See what the critics are saying about this book:
Israeli poets Helen Bar-Lev and Johnmichael Simon’s new book of poetry, Cyclamens and Swords, is now available from Ibbetson Press. This collection is beautifully illustrated with Helen’s watercolor paintings of Jerusalem and the Israeli countryside. I highly recommend it for anyone interested in the culture and landscape of the Holy Land, as well as poetry fans generally.
You can purchase your copy by emailing firstname.lastname@example.org or email@example.com . Prices are 65 NIS (including postage to
The achingly beautiful cover of timeless trees, earth, flowers and rock, is redolent of Israel’s destiny. This little land, so hallowed in human history, seems the literary and spiritual core of existence to most of humanity. If strife is ever present here, how can there ever be the peace of ancient promise? This land seems to symbolize the eternal quest for harmony where forces of turmoil march ceaselessly. Bar-Lev and Simon explore this theme for us. Cyclamens and Swords will become a treasured classic, echoing as it does so fluently, the longing, fearing and questing that marks these troubled times. Helen Bar-Lev’s poem Beauty sums up the reader’s feelings as we reluctantly finish this special book: “and I,/the ingrate,/ever insatiable,/implore you,/please,/ show/ me/more.”
–Katherine L. Gordon
Author, Editor, Publisher, Judge and Reviewer, Resident Columnist for Ancient Heart Magazine
Bar-Lev and Simon open the reader’s eyes and hearts to Israel as a land of dazzling, sometimes tragic juxtapositions. The timeless tranquility of Bar-Lev’s unpopulated landscape paintings gains poignancy alongside poems that show an equally ancient violence alwayslooming on the border. This elegantly designed book shines with love and gratitude for the small miracles of natural beauty and human kindness that flourish even in a war zone.
–Jendi Reiter, editor of www.winningWriters.com and author of A Talent for Sadness
There is a point where art transcends our daily lives and past experiences to touch deep the old stories from where all of humanity arose. In this volume Helen Bar-Lev and Johnmichael Simon have drunk deep from the wellhead of this locus to combine poetry and visual art into a Jungian statement that illustrates how, when portrayed at its artistic essence, the story of one place becomes a story of us all.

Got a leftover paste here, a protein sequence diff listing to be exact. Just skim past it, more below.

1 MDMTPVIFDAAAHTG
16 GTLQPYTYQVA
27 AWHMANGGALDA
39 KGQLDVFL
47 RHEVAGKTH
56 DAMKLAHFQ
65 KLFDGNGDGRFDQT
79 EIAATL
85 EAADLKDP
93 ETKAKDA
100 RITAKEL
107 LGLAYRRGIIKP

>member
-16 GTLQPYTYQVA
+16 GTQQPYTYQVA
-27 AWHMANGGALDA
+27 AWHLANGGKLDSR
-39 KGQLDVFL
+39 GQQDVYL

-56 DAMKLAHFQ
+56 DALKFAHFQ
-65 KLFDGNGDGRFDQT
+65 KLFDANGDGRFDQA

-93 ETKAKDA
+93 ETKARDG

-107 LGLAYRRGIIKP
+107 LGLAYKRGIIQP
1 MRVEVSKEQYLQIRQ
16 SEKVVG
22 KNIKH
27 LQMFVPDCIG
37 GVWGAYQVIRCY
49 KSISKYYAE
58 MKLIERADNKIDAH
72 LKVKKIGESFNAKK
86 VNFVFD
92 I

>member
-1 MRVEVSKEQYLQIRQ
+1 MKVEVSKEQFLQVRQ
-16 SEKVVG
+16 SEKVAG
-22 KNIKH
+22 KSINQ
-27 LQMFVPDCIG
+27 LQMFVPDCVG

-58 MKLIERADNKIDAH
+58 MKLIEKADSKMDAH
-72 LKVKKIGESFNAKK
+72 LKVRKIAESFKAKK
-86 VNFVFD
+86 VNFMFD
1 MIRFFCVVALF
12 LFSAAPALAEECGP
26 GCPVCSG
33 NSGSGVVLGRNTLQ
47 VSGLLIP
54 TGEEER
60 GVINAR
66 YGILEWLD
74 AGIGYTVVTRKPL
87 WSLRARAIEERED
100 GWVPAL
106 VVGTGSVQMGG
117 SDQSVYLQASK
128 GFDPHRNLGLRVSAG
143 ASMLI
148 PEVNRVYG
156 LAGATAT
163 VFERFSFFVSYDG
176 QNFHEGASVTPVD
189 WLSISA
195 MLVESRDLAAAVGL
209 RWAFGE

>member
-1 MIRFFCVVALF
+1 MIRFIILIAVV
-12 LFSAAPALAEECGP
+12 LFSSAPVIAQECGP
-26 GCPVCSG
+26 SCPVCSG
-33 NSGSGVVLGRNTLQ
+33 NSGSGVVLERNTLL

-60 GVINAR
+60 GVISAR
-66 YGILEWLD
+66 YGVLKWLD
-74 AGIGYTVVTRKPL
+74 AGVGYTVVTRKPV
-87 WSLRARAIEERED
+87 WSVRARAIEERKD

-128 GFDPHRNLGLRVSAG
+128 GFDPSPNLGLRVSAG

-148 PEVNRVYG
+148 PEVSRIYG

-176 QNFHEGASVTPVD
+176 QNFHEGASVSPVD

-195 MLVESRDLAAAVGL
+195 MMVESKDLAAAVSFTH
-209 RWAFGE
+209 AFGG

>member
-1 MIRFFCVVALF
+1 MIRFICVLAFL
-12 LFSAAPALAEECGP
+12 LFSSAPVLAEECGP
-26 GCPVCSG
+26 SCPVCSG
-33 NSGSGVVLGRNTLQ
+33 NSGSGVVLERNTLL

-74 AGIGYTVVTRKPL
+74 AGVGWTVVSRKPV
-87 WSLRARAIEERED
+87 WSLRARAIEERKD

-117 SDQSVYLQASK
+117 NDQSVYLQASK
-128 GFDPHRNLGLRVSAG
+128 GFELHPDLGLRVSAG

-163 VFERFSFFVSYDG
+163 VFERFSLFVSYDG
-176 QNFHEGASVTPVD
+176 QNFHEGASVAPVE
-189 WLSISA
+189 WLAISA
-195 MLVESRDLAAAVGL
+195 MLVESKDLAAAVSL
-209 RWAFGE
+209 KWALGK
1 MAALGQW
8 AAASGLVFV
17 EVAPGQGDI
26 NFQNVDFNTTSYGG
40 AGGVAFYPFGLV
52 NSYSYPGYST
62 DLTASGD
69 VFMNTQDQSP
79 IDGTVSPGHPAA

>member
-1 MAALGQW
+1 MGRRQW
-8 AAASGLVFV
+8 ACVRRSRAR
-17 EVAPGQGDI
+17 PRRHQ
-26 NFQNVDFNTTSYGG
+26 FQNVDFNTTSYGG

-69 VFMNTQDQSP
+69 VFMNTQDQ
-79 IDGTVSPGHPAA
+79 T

–Roger Humes, Director of The Other Voices International Project, Author of There Sings No Bird
Helen Bar-Lev and Johnmichael Simon bring the beauty of Israel to life in Helen’s lush watercolors and evocative monochrome paintings and in the sensitive poems they both write. Their verbal and visual depictions of the breathtaking scenery, flowers, birds, fish, deer and ants, testify to Israel’s magnificent natural environment. But like an undertow in a dazzling ocean, the ongoing undercurrent of conflict tries to steal the serenity of the scenery. Their book is simultaneously exhilarating and jarring. They reveal the beauty and the pain which live side by side in the compelling, complex reality that is Israel. One shares their hope that serenity will triumph.
–Rabbi Wayne Franklin, Providence, R.I.
A selection from Cyclamens and Swords:
Waters of Gaza
by Johnmichael Simon
They moved out of Gaza
not without protest, not without prayer
feeling like ivy ripped off the walls
like irrigation pipes torn from the soil
they moved out on unwilling legs
on buses to nowhere
fathers, mothers, children
and children without fathers
They moved into Gaza
not without covet, not without envy
feeling like water released from a dam
bursting into surrendering fields
carrying all before it, trees, houses
places of prayer, fences, gardens
waves breaking over alien temples
again and again till water covered all
After the water came briny hatred
lusting for a redder liquid
and the skies darkened again
lightning and thunder returned to Gaza
rained on this thin strip of unhappiness
writhing between the wrath of history
and the dark depths of the sea
Cyclamens and Swords
by Helen Bar-Lev
Life should be sunflowers and poetry
symphonies and four o’clock tea
instead it’s entangled
like necklaces in a drawer
when you reach in for cyclamens
you pull out swords
This is a country
which devours its inhabitants,
spits them out hollow like the shells of
defies them to survive
despite the peacelessness,
promises them cyclamens
but rewards them with swords
It is here we live with
symphonies and sunflowers,
poetry and four o’clock tea,
enmeshed in an absurd passion for this land
entangled as we are in its history,
like butterflies in a net
or sheep in a barbed wire fence
Where it is forbidden
to pick cyclamens
to brandish swords
What dress to wear? Red or black?
What dress to wear? Red or black?
Hi, man! I am completely acclaim that way of assessment and all of connected.
Walking in the persnece of giants here. Cool thinking all around!